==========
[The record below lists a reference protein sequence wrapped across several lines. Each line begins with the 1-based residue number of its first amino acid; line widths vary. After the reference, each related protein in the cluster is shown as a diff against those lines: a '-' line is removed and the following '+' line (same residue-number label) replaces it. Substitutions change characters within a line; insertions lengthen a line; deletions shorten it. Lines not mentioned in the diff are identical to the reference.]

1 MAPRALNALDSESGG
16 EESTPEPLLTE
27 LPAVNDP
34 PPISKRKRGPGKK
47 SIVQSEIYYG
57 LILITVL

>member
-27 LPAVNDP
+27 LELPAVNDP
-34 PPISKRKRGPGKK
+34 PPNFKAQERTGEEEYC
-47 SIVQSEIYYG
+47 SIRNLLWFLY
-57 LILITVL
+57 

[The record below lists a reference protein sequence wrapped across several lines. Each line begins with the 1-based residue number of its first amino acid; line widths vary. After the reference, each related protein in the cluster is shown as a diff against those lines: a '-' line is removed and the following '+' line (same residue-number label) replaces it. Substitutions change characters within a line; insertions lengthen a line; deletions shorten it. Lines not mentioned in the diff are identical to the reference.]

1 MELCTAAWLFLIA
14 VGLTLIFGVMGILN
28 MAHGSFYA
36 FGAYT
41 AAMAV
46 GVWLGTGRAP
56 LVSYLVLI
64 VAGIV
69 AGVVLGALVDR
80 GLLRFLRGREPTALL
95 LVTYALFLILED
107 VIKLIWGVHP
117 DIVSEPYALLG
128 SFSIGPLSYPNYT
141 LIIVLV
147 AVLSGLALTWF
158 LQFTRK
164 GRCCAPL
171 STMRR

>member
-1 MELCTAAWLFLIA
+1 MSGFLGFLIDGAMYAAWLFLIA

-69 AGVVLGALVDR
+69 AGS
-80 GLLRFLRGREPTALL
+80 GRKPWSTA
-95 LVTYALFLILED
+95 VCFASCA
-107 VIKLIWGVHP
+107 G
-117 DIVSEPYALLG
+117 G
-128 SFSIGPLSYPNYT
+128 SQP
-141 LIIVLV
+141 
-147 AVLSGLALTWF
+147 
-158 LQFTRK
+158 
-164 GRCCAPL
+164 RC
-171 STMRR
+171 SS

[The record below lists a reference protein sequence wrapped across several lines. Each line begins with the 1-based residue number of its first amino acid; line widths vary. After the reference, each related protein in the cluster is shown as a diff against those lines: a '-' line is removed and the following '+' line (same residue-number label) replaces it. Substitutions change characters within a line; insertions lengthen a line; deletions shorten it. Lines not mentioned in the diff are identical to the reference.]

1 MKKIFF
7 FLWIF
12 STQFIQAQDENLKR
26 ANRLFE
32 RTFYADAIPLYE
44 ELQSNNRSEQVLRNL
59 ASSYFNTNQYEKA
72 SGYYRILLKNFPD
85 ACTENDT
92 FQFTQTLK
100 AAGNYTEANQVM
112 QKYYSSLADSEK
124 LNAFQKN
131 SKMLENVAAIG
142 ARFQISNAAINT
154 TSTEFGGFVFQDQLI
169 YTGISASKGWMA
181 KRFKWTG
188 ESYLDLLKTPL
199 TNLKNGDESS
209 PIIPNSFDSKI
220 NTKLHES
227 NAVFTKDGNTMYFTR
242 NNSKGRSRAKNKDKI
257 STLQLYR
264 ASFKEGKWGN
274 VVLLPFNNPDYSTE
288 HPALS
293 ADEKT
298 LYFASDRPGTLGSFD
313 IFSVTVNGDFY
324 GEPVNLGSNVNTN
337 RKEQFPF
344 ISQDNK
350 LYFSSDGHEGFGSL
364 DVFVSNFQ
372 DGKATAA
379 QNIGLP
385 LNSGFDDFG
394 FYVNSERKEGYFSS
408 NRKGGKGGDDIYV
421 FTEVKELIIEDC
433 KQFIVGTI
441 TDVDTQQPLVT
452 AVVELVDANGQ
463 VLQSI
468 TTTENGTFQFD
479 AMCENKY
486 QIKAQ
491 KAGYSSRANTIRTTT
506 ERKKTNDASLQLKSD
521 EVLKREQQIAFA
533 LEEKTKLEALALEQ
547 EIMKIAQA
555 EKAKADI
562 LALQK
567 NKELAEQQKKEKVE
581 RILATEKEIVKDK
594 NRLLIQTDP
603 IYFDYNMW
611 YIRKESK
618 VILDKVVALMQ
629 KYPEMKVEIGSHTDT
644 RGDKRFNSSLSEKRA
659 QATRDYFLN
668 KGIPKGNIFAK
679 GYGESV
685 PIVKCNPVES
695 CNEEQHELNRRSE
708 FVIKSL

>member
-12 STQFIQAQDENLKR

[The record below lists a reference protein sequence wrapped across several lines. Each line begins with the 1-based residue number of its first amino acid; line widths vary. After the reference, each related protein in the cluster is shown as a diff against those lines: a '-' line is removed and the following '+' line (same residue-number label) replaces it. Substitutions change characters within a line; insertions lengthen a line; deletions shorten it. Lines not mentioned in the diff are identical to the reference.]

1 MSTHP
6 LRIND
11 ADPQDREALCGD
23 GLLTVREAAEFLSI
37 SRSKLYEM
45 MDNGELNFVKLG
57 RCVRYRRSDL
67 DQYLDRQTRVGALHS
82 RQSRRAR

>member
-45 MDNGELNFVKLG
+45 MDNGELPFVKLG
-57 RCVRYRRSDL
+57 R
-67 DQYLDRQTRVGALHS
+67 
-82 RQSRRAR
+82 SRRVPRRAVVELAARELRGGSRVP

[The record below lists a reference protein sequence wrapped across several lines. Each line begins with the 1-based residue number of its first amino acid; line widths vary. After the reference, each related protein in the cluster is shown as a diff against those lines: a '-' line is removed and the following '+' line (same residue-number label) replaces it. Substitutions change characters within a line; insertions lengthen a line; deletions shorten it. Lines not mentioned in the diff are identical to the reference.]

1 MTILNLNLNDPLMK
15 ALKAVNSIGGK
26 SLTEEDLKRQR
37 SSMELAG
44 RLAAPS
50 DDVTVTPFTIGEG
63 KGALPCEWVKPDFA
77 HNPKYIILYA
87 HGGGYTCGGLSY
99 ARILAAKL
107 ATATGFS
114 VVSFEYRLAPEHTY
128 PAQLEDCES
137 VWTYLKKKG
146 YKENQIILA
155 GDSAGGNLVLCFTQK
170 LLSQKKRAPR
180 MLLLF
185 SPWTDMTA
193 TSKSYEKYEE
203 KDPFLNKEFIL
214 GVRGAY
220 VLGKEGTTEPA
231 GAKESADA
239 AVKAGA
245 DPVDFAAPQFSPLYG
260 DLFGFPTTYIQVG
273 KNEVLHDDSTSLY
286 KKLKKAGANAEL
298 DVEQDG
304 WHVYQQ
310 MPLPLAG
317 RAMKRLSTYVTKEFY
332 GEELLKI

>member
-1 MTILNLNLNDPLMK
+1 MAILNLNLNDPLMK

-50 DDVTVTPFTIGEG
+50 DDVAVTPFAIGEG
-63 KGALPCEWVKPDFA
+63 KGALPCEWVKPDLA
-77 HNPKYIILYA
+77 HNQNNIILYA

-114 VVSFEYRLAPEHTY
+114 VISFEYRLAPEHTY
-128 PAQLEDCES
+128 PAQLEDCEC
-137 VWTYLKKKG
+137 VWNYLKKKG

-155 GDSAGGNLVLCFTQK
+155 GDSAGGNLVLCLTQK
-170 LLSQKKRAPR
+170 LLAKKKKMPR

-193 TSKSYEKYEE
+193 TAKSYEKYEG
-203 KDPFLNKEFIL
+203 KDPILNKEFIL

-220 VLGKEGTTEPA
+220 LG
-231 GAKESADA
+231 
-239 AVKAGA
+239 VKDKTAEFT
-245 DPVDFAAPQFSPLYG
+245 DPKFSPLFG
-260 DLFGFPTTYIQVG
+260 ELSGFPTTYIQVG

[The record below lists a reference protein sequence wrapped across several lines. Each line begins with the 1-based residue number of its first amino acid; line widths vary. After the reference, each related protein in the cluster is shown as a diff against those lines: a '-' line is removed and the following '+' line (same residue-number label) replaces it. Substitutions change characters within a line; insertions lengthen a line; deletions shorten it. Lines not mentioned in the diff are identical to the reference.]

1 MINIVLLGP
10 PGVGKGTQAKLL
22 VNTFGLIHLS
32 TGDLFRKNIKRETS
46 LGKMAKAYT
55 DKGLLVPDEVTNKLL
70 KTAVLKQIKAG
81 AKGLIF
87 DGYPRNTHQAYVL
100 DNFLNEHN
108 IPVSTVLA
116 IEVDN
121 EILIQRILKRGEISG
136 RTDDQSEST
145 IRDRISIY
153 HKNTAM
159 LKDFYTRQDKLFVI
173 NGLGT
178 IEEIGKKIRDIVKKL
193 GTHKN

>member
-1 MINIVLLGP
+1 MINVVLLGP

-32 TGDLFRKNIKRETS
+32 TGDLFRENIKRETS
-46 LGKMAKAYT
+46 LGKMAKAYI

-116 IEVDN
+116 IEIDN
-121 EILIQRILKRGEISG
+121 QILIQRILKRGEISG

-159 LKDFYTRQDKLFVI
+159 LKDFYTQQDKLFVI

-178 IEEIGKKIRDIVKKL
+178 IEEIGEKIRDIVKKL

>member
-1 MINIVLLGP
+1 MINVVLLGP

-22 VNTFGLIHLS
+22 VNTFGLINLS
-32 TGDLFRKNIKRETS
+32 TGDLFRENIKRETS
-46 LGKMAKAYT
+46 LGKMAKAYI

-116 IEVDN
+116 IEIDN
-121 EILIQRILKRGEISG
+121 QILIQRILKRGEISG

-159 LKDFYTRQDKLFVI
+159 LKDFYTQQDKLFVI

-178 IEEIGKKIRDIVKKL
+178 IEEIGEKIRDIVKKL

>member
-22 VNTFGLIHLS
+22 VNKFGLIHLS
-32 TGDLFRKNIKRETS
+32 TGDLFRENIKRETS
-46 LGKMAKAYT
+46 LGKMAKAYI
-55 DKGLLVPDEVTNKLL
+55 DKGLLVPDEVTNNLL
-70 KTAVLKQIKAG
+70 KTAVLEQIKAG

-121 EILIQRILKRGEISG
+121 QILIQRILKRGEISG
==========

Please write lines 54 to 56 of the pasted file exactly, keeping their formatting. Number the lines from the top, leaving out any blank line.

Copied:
-147 AVLSGLALTWF
+147 
-158 LQFTRK